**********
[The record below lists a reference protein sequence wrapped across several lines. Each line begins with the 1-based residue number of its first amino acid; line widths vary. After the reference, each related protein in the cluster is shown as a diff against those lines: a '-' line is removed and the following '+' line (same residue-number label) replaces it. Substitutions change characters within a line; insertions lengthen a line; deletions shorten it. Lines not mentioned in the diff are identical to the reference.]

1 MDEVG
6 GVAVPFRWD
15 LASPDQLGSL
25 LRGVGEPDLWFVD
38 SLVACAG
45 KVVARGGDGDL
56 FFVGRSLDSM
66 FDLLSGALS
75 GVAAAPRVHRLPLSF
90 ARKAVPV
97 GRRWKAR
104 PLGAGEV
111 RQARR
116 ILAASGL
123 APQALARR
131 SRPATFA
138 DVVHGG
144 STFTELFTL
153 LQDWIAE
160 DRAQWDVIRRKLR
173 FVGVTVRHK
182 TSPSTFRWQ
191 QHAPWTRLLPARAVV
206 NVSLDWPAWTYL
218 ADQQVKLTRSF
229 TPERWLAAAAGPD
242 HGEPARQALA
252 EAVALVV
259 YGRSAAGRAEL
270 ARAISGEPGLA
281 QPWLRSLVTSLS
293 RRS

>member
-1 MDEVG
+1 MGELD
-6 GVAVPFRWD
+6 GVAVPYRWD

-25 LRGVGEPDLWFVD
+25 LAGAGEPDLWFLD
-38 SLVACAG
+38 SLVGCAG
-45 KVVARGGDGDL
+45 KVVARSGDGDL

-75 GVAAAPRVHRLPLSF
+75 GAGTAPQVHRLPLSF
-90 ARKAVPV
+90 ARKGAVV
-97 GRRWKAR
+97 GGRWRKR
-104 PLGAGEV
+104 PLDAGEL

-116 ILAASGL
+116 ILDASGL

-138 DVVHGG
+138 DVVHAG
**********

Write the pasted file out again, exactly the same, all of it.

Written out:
[The record below lists a reference protein sequence wrapped across several lines. Each line begins with the 1-based residue number of its first amino acid; line widths vary. After the reference, each related protein in the cluster is shown as a diff against those lines: a '-' line is removed and the following '+' line (same residue-number label) replaces it. Substitutions change characters within a line; insertions lengthen a line; deletions shorten it. Lines not mentioned in the diff are identical to the reference.]

1 MDEVG
6 GVAVPFRWD
15 LASPDQLGSL
25 LRGVGEPDLWFVD
38 SLVACAG
45 KVVARGGDGDL
56 FFVGRSLDSM
66 FDLLSGALS
75 GVAAAPRVHRLPLSF
90 ARKAVPV
97 GRRWKAR
104 PLGAGEV
111 RQARR
116 ILAASGL
123 APQALARR
131 SRPATFA
138 DVVHGG
144 STFTELFTL
153 LQDWIAE
160 DRAQWDVIRRKLR
173 FVGVTVRHK
182 TSPSTFRWQ
191 QHAPWTRLLPARAVV
206 NVSLDWPAWTYL
218 ADQQVKLTRSF
229 TPERWLAAAAGPD
242 HGEPARQALA
252 EAVALVV
259 YGRSAAGRAEL
270 ARAISGEPGLA
281 QPWLRSLVTSLS
293 RRS

>member
-1 MDEVG
+1 MGELD
-6 GVAVPFRWD
+6 GVAVPYRWD

-25 LRGVGEPDLWFVD
+25 LAGAGEPDLWFLD
-38 SLVACAG
+38 SLVGCAG
-45 KVVARGGDGDL
+45 KVVARSGDGDL

-75 GVAAAPRVHRLPLSF
+75 GAGTAPQVHRLPLSF
-90 ARKAVPV
+90 ARKGAVV
-97 GRRWKAR
+97 GGRWRKR
-104 PLGAGEV
+104 PLDAGEL

-116 ILAASGL
+116 ILDASGL

-138 DVVHGG
+138 DVVHAG